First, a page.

US Copper Porphyry Mines

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The track record of water quality impacts resulting from pipeline spills, tailings failures and water collection and treatment failures.

Revised Nov 2012

From the report:

The Pebble Mine is proposed for development at the headwaters of the Bristol Bay watershed in southwest Alaska, which supports the world’s largest wild sockeye salmon fishery. According to current ore estimates, the Pebble Mine would be the largest copper porphyry mine in the U.S., if constructed.

Currently, the U.S. Environmental Protection Agency (EPA) is completing a watershed assessment to evaluate the potential impacts of large-scale mining on water quality and fishery resources using a mine scenario that reflects the expected characteristics of mining operations at the Pebble deposit.

The purpose of this report is to compile the record of pipeline, seepage control and tailings impoundment failures at operating copper porphyry mines in the U.S., and to document associated water quality impacts.

We reviewed state and federal documents and a federal database for fourteen copper porphyry mines currently operating in the U.S. with respect to three failure modes: pipeline spills or other accidental releases, tailings spills or tailings impoundment failures, and failure to capture and treat mine seepage.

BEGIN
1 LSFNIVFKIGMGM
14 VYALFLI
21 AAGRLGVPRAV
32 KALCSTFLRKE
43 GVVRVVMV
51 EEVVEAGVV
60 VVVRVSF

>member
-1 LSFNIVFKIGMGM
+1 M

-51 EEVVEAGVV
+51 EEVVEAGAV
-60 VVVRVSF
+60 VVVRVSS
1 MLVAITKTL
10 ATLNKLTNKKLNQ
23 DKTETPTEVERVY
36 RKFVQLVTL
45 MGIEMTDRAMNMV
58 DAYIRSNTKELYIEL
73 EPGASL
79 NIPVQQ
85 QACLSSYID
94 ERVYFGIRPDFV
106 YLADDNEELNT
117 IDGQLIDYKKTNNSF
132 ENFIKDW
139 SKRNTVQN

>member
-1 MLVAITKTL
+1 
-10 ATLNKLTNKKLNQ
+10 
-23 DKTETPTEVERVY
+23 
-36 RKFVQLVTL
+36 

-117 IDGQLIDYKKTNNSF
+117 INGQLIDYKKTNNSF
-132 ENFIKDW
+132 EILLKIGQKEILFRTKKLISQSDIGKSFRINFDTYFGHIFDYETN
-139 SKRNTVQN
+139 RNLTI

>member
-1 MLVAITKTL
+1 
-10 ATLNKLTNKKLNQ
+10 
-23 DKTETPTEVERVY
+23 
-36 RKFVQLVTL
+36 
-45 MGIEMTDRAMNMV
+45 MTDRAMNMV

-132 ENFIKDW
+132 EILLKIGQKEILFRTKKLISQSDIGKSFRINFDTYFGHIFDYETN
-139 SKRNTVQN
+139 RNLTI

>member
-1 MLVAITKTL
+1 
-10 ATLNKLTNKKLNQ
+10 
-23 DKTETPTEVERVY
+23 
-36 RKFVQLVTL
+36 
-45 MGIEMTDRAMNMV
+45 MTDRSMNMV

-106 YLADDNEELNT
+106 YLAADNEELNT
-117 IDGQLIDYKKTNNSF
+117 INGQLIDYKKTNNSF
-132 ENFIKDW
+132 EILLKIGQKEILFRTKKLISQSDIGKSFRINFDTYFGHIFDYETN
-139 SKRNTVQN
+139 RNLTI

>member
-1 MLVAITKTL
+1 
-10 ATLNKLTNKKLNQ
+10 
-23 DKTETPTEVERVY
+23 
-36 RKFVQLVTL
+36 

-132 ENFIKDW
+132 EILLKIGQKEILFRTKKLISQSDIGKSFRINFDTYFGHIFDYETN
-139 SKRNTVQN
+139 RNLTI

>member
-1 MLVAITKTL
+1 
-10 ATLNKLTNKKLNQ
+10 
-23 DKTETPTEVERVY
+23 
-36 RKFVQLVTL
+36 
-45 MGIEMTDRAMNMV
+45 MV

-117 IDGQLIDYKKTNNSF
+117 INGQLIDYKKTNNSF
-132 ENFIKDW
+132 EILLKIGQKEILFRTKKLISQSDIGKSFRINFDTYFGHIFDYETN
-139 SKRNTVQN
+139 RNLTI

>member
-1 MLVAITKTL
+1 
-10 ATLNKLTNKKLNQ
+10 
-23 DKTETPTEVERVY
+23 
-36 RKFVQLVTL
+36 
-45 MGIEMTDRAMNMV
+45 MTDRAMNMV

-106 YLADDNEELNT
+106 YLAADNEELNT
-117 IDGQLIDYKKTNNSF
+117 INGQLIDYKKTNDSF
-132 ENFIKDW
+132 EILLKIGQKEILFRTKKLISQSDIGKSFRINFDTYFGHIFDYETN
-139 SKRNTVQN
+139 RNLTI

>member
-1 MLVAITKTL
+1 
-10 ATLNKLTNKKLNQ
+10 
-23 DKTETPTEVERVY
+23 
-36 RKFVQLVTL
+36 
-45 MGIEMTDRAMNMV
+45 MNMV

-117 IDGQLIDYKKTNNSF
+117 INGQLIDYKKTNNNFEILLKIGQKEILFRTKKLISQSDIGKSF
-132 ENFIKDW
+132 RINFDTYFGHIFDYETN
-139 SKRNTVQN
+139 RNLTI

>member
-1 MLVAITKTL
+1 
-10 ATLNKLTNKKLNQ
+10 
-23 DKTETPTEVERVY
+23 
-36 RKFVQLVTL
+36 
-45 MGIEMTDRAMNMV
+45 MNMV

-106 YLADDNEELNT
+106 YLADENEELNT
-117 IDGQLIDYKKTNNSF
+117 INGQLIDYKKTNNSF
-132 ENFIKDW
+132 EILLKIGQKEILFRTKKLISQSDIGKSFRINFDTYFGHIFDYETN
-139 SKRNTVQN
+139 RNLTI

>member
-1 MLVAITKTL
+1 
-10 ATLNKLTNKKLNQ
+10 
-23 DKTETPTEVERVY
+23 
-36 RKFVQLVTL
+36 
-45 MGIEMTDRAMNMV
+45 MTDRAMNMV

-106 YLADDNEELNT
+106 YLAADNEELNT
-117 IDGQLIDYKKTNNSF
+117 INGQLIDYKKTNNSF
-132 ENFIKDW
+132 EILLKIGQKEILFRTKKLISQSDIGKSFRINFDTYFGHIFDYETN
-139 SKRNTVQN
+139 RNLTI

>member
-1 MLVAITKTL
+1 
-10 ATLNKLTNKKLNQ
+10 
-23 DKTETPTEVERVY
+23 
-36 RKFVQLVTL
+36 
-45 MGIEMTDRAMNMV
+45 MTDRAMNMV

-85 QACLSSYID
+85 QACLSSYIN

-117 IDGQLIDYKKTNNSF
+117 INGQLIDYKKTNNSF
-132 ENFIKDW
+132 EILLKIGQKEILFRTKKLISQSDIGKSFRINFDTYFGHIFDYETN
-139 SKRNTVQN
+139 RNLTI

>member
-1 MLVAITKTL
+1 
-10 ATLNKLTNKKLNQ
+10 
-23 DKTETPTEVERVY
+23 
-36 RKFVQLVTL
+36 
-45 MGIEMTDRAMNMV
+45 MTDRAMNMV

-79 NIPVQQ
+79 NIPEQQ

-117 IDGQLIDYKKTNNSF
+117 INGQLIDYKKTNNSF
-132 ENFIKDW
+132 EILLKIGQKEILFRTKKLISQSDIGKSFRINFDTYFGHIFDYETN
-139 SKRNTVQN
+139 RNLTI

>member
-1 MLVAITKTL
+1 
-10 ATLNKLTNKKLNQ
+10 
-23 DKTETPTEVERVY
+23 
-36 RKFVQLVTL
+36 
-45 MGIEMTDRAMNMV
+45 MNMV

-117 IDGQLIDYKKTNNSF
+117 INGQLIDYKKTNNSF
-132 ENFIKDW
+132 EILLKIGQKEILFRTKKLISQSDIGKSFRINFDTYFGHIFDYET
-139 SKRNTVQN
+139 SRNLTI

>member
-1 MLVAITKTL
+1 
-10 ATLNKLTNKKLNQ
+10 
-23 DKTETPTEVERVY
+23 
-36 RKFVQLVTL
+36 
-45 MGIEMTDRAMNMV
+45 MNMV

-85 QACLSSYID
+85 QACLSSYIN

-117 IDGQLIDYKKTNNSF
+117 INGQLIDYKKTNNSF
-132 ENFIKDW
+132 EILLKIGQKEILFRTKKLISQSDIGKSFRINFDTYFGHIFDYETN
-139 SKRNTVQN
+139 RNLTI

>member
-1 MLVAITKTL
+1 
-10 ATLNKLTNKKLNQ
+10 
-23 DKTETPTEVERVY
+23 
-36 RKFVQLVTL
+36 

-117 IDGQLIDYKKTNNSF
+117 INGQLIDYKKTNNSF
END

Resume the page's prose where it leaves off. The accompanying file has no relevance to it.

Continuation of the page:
The 14 mines represent 87% (14 out of 16) of currently operating copper porphyry mines, and 89% of U.S. copper production in 2010 – the most recent data on copper production available from the U.S. Geological Survey. The mines were chosen based on an operating record of more than five years. These mines provide a representative view of the types of environmental impacts resulting from the development of copper porphyry deposits, focusing on pipeline spills, tailings failures, and water collection and treatment failures.

Our research shows that copper porphyry mines are often associated with water pollution associated with acid mine drainage, metals leaching and/or accidental releases of toxic materials. We found that all of the mines experienced at least one failure, with most mines experiencing multiple failures.